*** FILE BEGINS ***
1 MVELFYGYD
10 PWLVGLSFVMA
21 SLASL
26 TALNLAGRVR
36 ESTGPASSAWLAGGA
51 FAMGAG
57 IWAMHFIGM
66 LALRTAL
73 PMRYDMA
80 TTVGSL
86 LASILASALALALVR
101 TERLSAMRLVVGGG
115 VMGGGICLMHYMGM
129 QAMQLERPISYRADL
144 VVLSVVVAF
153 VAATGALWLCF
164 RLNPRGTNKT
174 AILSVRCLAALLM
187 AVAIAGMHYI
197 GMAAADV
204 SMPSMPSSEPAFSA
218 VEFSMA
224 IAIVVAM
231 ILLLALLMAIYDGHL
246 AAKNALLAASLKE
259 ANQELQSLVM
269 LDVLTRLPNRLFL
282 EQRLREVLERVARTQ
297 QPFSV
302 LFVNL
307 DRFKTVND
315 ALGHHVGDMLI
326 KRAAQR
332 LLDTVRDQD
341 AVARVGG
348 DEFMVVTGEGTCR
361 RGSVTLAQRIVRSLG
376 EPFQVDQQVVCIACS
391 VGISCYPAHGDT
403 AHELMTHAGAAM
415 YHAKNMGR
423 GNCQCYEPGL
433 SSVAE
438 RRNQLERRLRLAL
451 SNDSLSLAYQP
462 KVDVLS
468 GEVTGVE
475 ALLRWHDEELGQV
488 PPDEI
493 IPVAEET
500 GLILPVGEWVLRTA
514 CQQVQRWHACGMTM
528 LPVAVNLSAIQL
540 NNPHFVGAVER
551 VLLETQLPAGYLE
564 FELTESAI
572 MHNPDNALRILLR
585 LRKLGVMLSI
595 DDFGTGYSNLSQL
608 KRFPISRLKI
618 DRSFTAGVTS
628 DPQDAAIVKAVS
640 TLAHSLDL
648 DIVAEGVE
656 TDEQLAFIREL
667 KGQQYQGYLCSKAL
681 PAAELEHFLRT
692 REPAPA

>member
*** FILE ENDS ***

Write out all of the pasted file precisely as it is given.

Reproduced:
1 MVELFYGYD
10 PWLVGLSFVMA
21 SLASL
26 TALNLAGRVR
36 ESTGPASSAWLAGGA
51 FAMGAG
57 IWAMHFIGM
66 LALRTAL
73 PMRYDMA
80 TTVGSL
86 LASILASALALALVR
101 TERLSAMRLVVGGG
115 VMGGGICLMHYMGM
129 QAMQLERPISYRADL
144 VVLSVVVAF
153 VAATGALWLCF
164 RLNPRGTNKT
174 AILSVRCLAALLM
187 AVAIAGMHYI
197 GMAAADV
204 SMPSMPSSEPAFSA
218 VEFSMA
224 IAIVVAM
231 ILLLALLMAIYDGHL
246 AAKNALLAASLKE
259 ANQELQSLVM
269 LDVLTRLPNRLFL
282 EQRLREVLERVARTQ
297 QPFSV
302 LFVNL
307 DRFKTVND
315 ALGHHVGDMLI
326 KRAAQR
332 LLDTVRDQD
341 AVARVGG
348 DEFMVVTGEGTCR
361 RGSVTLAQRIVRSLG
376 EPFQVDQQVVCIACS
391 VGISCYPAHGDT
403 AHELMTHAGAAM
415 YHAKNMGR
423 GNCQCYEPGL
433 SSVAE
438 RRNQLERRLRLAL
451 SNDSLSLAYQP
462 KVDVLS
468 GEVTGVE
475 ALLRWHDEELGQV
488 PPDEI
493 IPVAEET
500 GLILPVGEWVLRTA
514 CQQVQRWHACGMTM
528 LPVAVNLSAIQL
540 NNPHFVGAVER
551 VLLETQLPAGYLE
564 FELTESAI
572 MHNPDNALRILLR
585 LRKLGVMLSI
595 DDFGTGYSNLSQL
608 KRFPISRLKI
618 DRSFTAGVTS
628 DPQDAAIVKAVS
640 TLAHSLDL
648 DIVAEGVE
656 TDEQLAFIREL
667 KGQQYQGYLCSKAL
681 PAAELEHFLRT
692 REPAPA

>member